Moreover, researchers assessed these particular therapies in patients with metastatic disease that was completely resected. In two trials — one in Italy and the other in the United States — adjuvant treatment with these inhibitors was not superior to placebo or observation. In fact, Haas noted, a further hinderance of using these drugs is the presence of serious or severe side effects.
Some of the side effects associated with VEGF inhibitor use, according to Haas, include high blood pressure, the peeling of skin on a patient’s hands, as well as diarrhea and fatigue.
“Patients who've had their kidney removed are not really excited about getting these drugs, because they don't really want to feel bad after they've had their surgery, especially if they haven't had any disease present,” she said.
Immune checkpoint inhibitors
An interesting development, Haas mentioned, has been the emergence of immune checkpoint inhibitors (ICIs). Mostly delivered intravenously, ICIs don’t directly attack the cancer. Instead, she explained, they enable a patient’s immune system to fight the cancer.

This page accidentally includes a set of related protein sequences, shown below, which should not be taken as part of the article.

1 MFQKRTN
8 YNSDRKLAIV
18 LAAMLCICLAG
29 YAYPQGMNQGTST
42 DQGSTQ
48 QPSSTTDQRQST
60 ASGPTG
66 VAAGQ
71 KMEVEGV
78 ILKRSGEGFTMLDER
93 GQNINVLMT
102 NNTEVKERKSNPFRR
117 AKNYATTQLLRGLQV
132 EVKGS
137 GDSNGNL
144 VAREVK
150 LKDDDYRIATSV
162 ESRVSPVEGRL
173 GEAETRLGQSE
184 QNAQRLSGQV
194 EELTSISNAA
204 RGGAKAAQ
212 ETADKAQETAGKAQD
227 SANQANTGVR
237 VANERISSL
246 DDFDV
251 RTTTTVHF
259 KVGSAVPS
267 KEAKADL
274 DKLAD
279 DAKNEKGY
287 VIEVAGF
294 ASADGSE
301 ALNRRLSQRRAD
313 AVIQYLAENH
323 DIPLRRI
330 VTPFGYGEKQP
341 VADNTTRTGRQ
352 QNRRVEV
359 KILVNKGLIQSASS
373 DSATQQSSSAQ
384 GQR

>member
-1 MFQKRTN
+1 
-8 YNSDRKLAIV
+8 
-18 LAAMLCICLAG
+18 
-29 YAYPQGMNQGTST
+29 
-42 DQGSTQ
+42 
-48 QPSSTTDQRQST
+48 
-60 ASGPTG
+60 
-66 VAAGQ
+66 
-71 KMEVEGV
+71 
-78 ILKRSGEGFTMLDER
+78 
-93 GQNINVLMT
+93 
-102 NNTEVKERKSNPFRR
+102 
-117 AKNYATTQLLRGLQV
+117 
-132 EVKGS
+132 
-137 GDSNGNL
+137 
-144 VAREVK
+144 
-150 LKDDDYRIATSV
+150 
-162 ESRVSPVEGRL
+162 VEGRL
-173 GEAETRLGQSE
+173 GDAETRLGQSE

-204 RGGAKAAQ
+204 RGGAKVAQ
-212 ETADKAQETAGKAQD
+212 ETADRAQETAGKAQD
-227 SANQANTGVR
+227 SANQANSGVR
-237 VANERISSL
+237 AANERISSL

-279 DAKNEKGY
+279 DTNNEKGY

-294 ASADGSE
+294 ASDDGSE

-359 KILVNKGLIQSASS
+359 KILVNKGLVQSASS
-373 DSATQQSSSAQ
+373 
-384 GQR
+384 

“That’s really a good strategy and a lot of people feel really well on these drugs,” she said.
Although she referenced multiple trials in progress evaluating the efficacy and safety of several ICIs, she focused on the results of the KEYNOTE-564 trial, since most of the other data are not yet available.
In KEYNOTE-564, investigators assessed if Keytruda (pembrolizumab) was more effective in patients following surgery than placebo. The data, which were presented during a medical conference last year, demonstrated that treatment with Keytruda led to a 32% reduction in the risk of disease recurrence or death in patients.